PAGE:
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Police Departments in Large Cities, 1990-2000

NCJ Number
175703
Date Published
May 2002
Length
16 pages
Author(s)
Brian A. Reaves Ph.D.; Matthews J. Hickman
Agencies
BJS
Publication Series
Annotation
This report describes trends from 1990 to 2000 among local police departments serving U.S. cities with 250,000 or more residents.
Abstract
Comparisons are made in terms of number of sworn and civilian personnel, female and minority representation among sworn personnel, officer salaries, officer training and education requirements, operating budgets, UCR crime rates, computers and information systems, types of equipment used, type and number of vehicles, and types of special units. Among large city police departments, 1990-2000, changes included the number of residents served increased by 10 percent, resulting in a 7 percent increase in the number of full-time sworn personnel per 100,000 residents; the number of UCR violent crimes decreased 34 percent, the number of UCR property crimes decreased 31 percent, and the number of full-time local police officers increased 17 percent; the representation of Hispanics among officers increased from 9 percent to 14 percent in 2000, Blacks from 18 percent to 20 percent, and women from 12 percent to 16 percent; the percent of departments requiring new officers to have at least some college rose from 19 percent to 37 percent, and the percent requiring a 2-year or 4-year degree grew from 6 percent to 14 percent.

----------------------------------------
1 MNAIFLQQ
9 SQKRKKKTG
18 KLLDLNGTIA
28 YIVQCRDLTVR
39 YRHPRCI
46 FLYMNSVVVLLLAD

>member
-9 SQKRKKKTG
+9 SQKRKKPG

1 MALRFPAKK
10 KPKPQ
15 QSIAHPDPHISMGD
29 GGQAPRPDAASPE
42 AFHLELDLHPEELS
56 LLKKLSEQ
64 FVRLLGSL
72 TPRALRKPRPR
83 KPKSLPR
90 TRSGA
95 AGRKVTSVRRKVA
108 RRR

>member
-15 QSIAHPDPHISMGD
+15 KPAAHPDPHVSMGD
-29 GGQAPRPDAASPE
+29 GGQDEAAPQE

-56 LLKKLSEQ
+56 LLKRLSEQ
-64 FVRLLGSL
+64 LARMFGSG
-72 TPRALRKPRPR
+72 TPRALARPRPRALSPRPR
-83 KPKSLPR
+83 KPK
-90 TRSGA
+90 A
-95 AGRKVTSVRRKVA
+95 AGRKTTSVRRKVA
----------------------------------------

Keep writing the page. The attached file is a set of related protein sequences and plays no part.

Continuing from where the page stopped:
Date Created: December 17, 2009